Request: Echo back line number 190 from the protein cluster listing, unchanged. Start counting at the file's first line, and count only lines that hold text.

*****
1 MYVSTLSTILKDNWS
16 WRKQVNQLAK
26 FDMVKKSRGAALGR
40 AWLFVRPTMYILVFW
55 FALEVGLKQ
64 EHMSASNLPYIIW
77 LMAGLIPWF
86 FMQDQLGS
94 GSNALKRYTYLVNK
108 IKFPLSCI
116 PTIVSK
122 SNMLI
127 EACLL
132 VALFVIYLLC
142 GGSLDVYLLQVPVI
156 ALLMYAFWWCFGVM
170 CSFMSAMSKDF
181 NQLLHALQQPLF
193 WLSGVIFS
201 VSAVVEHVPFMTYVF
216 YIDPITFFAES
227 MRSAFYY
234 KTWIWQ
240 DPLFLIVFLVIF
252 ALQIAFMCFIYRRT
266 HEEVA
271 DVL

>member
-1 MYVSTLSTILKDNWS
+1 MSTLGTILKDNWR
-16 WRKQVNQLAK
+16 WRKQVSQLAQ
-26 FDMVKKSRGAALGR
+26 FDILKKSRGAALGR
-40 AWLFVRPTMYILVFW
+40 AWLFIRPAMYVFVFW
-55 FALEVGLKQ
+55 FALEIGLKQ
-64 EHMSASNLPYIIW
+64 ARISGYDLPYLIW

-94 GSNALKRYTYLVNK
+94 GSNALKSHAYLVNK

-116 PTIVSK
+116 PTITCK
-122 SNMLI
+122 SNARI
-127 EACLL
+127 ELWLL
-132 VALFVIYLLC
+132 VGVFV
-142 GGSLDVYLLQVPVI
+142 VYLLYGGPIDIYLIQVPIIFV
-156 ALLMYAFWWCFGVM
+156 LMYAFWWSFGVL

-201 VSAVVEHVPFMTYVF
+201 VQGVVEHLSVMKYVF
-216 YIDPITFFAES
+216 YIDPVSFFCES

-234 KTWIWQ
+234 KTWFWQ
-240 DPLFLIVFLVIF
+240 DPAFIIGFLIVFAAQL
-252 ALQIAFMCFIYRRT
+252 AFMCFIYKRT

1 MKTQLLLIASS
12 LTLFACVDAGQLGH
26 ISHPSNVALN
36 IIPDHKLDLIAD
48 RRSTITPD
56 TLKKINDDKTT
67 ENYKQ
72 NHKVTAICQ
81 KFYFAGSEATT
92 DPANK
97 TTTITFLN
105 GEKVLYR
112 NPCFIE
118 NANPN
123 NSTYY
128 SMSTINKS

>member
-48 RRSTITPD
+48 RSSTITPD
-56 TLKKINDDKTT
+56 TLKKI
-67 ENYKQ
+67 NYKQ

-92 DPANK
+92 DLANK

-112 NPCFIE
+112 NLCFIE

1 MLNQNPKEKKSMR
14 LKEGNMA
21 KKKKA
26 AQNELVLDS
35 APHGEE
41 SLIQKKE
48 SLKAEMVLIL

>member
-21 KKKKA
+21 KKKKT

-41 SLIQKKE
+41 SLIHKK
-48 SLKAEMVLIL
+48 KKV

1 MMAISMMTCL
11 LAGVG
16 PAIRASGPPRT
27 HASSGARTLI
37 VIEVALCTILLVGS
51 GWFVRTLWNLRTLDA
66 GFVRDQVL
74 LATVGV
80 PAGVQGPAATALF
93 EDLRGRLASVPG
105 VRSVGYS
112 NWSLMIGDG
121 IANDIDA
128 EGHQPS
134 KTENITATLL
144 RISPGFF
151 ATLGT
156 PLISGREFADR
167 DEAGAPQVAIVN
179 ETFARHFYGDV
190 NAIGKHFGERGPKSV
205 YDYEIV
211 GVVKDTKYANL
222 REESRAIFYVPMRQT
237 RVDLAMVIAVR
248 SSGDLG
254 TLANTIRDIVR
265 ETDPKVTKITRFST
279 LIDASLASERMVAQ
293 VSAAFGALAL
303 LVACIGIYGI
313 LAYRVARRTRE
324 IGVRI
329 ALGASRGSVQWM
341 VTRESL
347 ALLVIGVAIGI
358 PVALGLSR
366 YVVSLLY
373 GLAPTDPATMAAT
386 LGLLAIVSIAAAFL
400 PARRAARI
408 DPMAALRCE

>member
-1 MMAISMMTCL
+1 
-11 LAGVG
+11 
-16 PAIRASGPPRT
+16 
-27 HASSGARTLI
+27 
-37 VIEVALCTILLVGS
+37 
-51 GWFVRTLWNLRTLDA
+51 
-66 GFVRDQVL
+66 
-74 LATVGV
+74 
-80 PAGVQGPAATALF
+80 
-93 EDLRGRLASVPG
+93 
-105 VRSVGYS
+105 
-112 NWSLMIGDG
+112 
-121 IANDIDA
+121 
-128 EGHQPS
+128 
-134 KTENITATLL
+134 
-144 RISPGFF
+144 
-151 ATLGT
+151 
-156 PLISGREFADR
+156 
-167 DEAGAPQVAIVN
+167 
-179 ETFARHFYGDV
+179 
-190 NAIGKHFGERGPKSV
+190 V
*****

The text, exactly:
+190 V